Union unhappy with convention center food deal
Plan says new vendor will honor old pact
The Massachusetts Convention Center Authority plans to bring in a new food and beverage provider to replace longtime vendor Aramark Corp., a move that is upsetting union officials who worry that the new company may not honor a hard-won labor agreement.
Levy Restaurants, based in Chicago, will retain the approximately 500 workers currently employed by Aramark under the same union contract, according to James Rooney, the authority’s executive director. But officials from Unite Here Local 26 said there is no agreement between Levy and the union to rehire the workers or uphold the terms of the contract.
The convention center authority board will hold an official vote Thursday, at which point there will be a signed agreement with Levy, the convention center authority, and Unite Here Local 26, Rooney said. The pact would take effect June 1 and last seven years. Levy would provide food and beverage service for both the Hynes and the Boston Convention & Exhibition centers.
“No one’s going to lose their job, and it’s the same contract that they just signed,’’ Rooney said, adding that Levy was demonstrating good faith by accepting an agreement that was reached with another company.
But the union, which is planning to picket in front of the State House tomorrow, insists that an agreement between Levy and Unite Here needs to be signed before the vote occurs.
“The MCCA has kept the union completely in the dark about this process,’’ said Janice Loux, president of Unite Here Local 26.
Levy Restaurants serves six convention centers around the country and more than 100 arenas, ballparks, and stadiums, such as the Staples Center in Los Angeles, Wrigley Field in Chicago, and Lambeau Field in Green Bay, Wis. Levy also owns nine restaurants, including Spiaggia in Chicago, a date night favorite of President Obama and his wife, Michelle.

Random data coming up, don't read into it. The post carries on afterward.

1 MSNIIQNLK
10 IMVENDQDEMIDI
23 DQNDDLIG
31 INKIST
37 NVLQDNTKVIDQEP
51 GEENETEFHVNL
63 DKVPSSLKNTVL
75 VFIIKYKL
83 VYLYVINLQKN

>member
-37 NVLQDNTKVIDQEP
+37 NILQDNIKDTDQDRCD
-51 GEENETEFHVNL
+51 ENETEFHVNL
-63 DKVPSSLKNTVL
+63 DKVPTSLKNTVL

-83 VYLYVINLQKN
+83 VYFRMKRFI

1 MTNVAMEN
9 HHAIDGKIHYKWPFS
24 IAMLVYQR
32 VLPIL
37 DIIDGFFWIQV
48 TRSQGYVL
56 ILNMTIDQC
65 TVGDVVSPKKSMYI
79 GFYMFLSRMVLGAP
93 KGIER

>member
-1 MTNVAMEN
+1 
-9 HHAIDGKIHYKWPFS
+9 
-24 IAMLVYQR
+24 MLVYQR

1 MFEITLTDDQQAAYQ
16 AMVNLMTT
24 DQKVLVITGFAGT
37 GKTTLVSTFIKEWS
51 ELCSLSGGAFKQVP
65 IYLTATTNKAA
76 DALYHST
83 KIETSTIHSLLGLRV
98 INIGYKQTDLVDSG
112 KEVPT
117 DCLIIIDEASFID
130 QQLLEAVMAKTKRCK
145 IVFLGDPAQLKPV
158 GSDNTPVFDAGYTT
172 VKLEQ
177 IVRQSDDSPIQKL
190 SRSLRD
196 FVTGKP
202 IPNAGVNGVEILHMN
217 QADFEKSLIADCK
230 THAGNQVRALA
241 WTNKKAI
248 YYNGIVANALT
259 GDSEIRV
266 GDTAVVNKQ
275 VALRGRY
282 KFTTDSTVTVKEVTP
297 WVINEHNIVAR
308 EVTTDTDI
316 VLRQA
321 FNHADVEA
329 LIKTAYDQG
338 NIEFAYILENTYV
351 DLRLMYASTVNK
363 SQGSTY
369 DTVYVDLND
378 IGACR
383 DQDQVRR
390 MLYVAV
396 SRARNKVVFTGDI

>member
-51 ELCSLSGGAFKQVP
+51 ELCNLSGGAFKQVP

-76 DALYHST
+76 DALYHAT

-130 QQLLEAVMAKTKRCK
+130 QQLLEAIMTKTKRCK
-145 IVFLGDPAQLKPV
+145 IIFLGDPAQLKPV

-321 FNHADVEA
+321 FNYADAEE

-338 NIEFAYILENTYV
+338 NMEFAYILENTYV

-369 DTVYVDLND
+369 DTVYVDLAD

Levy officials did not comment last night about Unite Here’s concerns. The Boston convention center contract would be Levy’s first foray into the region.
Aramark, which has been the Massachusetts Convention Center Authority’s food and beverage provider since 1987, competed for the new contract but did not make the final cut. The authority has had an admittedly rocky history with Aramark, Rooney said, citing inconsistent quality of food and service.
“We had a wonderful relationship with the MCCA and were thrilled to be at the facility through the years,’’ said Dan Smith, Aramark spokesman. “We’re sorry to see our partnership come to an end.’’
Unite Here Local 26 and Aramark, which serves Fenway Park and Boston University, have also had a contentious past. The union and the food services company engaged in bitter contract negotiations for more than a year - a standoff that included the union picketing outside the convention centers - before an agreement was reached in December 2008.
Unite Here has a good relationship with Levy nationally, Loux said, but until there is a signed agreement, “nobody’s word is good enough.’’
Katie Johnston Chase can be reached at email@example.com.